Along about the middle of a movie called Kid Blue, a tall, rumpled man in a filthy black cowboy hat and an even filthier white suit rises from a rusty bed-spring where, presumably, he spends a good deal of his time, runs down the main street of a Texas town, is passed by a band of Indians on horseback, turns right at the end of the street and disappears forever. The man is the town drunk, and the actor playing the drunk is our own Edwin (Bud) Shrake.
This is an article from the June 3, 1974 issue
"That was my big scene," says Shrake. "They shot it 18 times because the Indians kept messing up. My other scene was where Ben Johnson hits me on the head with a pistol and knocks me over some barrels."
Shrake wrote the story beginning on page 40 about the movie business and its long flirtation with sporting themes. He also wrote the screenplay for Kid Blue, which was one of three U.S. films presented at last year's New York Film Festival. In the 10 years since he came to SPORTS ILLUSTRATED from the Dallas Morning News Shrake has covered everything from pro football to backgammon, and in his spare time has written four of his five novels and 4½ screenplays. The half, an adaptation of Robert Roper's novel, Royo County, is now in Shrake's typewriter and is growing day by day.
"A screenplay is only about 120 pages long and nearly all that is dialogue," says Shrake. "It's a lot easier than a novel, which has difficult transitions and long narrative parts and so much typing. There's always a time in writing a novel, usually about the middle, when you don't see any way you are going to finish it. Or any reason why you should, because you know nobody's going to read it anyway."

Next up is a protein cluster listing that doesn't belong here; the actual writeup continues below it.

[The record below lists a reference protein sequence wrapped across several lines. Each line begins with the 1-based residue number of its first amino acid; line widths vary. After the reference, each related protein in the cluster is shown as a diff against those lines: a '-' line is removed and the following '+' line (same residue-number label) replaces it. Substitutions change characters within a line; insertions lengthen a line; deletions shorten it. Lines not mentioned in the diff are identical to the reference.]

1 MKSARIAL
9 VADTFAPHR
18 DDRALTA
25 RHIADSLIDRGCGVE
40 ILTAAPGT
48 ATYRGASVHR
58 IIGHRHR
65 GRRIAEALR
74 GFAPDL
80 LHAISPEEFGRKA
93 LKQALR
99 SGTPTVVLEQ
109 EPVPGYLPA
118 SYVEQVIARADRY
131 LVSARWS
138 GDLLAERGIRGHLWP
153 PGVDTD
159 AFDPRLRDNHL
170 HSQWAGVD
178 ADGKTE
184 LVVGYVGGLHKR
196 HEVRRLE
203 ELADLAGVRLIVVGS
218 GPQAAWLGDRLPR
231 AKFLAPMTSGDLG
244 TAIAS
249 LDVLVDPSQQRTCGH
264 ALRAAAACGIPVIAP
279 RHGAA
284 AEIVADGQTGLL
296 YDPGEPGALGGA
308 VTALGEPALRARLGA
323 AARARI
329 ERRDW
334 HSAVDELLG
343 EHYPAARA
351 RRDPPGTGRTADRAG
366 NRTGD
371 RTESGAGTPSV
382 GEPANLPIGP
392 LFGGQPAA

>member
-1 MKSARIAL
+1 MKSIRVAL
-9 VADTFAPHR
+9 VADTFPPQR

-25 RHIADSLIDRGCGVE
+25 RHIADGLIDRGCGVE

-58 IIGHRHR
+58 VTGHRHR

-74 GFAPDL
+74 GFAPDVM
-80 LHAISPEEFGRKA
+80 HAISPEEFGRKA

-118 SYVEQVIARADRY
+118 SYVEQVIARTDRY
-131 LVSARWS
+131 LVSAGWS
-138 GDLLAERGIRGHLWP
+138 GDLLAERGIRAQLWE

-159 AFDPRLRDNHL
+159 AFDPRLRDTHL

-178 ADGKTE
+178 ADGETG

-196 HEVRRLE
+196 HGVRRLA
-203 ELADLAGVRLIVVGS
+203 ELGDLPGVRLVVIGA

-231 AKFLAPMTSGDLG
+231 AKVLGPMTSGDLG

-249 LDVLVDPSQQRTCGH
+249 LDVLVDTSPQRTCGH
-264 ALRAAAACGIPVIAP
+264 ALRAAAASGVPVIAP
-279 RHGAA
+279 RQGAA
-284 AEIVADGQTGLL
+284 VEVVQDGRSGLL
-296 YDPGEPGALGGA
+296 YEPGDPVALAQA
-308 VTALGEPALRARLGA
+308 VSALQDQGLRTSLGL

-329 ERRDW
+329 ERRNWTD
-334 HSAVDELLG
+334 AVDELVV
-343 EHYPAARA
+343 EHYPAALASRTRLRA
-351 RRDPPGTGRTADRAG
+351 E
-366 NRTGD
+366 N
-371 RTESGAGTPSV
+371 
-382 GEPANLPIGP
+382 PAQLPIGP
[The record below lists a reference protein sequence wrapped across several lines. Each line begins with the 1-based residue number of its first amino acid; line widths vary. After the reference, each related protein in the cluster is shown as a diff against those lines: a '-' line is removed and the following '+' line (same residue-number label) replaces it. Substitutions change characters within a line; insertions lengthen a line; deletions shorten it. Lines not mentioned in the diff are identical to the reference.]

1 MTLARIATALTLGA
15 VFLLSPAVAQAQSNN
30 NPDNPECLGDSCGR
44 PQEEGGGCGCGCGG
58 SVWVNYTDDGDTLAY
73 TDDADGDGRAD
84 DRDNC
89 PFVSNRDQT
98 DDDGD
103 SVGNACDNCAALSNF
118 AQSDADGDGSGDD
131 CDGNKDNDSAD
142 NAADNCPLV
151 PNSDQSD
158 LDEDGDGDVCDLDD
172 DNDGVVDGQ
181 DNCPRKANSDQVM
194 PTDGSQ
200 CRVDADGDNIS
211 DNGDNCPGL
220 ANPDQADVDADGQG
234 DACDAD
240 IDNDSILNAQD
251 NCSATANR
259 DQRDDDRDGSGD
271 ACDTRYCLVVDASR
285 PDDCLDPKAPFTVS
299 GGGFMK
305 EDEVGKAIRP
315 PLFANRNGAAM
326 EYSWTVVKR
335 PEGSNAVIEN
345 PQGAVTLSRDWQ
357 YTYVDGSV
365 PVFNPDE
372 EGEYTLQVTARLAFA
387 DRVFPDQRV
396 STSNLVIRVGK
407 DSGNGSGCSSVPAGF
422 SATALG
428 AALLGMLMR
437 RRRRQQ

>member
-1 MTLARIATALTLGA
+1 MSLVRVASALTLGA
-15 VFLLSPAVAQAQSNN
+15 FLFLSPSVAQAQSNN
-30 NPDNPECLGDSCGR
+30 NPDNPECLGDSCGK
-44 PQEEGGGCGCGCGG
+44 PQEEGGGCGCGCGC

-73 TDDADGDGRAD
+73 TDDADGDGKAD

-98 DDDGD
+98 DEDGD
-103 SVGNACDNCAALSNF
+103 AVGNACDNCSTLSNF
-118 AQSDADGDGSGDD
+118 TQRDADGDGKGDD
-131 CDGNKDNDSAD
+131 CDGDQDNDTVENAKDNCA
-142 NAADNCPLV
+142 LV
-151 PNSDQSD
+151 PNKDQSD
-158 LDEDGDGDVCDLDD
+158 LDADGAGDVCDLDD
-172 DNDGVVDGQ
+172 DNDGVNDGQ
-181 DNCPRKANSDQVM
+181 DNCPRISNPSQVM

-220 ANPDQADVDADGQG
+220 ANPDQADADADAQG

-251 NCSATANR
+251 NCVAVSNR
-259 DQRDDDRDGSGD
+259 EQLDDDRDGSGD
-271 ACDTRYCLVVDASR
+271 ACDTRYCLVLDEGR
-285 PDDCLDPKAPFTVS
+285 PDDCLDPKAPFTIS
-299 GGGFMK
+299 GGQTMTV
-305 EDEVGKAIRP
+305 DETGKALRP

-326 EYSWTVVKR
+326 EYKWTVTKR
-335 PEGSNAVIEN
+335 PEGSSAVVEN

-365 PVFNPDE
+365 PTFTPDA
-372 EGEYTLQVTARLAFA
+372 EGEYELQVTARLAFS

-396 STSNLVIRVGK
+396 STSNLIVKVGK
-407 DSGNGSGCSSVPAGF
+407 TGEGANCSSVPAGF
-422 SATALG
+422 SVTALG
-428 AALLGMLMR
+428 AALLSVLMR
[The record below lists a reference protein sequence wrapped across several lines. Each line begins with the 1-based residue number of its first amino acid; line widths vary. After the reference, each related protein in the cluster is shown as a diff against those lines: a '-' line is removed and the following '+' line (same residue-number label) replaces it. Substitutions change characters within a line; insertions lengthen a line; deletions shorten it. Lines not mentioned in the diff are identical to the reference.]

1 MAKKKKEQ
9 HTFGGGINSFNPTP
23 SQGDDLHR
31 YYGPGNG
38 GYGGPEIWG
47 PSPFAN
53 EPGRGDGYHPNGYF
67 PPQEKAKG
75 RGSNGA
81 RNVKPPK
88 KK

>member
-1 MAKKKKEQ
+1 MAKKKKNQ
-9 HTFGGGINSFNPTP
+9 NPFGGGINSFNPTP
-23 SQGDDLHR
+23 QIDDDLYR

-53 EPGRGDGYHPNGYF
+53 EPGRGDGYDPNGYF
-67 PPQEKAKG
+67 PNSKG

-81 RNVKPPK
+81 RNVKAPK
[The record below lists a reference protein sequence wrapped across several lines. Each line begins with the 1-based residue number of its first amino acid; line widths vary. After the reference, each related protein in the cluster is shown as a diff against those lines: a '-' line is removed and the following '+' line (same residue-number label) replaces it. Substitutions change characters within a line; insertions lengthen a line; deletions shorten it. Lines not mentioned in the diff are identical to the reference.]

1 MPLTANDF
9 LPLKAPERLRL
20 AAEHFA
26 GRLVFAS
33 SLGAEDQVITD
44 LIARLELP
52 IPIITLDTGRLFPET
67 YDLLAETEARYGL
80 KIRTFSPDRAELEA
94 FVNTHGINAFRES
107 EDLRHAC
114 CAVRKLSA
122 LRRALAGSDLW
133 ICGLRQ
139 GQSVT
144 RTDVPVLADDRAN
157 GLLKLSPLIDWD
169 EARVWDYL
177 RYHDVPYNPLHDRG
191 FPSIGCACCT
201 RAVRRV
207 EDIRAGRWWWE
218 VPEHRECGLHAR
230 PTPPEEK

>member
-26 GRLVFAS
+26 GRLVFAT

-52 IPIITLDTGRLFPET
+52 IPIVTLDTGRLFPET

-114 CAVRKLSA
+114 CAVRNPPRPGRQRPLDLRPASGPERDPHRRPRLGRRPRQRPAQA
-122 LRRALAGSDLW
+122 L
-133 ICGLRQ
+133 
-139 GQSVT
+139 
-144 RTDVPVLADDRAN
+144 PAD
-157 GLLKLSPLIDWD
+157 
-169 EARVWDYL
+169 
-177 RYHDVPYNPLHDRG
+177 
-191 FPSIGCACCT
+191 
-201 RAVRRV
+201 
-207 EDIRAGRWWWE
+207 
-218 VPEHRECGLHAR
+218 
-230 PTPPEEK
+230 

It is Shrake's opinion that it is almost impossible to make a good movie, and anybody who does is plain lucky. "Truffaut, Fellini and Bergman are about the only ones who pull it off regularly," he says, "and that's because they have complete control. Normally you write the screenplay, then you argue with the director and the producer. Then you go into production and there are 100 people involved and each one has at least a slightly different idea of what's supposed to be going on. Then there's the editing. And always, somewhere along the line, even if everything is going well, there is somebody, usually from the business office, who not only has real power and his own idea, but is a stupid creep as well."
Unlike his friend Marvin Schwartz, the producer of Kid Blue, who changed his name to Brother Jonathan and went to Africa, Shrake perseveres. J. W. Coop, a rodeo film he wrote with Gary Cartwright and which then was altered by Producer-Director Cliff Robertson, was released in 1972. Kid Blue has opened to raves in London. Rip, the tale of a Texas Ranger and a safecracker, has been optioned by MGM, and Strange Peaches, Shrake's fourth novel, has been adapted for film.
In his article this week Shrake quotes rodeo champion Larry Mahan as saying J. W. Coop "was a phony." Shrake agrees. He says he would like to try another sporting subject sometime, and if it means he gets to put on a dirty white suit and-play the town drunk again, well, it beats typing.